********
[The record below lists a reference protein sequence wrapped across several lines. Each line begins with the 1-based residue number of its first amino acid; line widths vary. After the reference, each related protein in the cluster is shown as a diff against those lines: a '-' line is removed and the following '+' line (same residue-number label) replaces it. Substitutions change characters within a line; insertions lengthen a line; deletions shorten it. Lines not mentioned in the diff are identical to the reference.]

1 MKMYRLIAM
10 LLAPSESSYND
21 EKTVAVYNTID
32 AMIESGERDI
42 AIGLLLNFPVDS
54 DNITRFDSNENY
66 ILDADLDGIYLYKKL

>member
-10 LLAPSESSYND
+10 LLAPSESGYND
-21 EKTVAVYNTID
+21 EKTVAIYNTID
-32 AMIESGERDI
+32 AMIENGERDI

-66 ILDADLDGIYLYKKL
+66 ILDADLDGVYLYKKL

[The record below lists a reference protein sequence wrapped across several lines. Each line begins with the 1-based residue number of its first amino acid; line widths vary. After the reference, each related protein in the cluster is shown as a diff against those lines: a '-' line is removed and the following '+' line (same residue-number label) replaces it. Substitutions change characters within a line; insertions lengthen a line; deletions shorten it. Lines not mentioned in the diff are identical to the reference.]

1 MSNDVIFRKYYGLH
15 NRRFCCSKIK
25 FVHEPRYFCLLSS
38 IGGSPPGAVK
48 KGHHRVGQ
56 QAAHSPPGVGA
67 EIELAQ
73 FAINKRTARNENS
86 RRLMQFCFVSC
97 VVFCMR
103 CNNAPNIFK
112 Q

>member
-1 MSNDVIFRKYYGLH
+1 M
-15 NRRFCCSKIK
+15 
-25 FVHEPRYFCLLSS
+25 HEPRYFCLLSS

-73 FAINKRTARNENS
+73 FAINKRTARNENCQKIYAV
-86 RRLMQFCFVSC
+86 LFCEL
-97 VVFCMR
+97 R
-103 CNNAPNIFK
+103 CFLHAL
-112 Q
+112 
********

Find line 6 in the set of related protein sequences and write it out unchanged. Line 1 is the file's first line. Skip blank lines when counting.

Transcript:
42 AIGLLLNFPVDS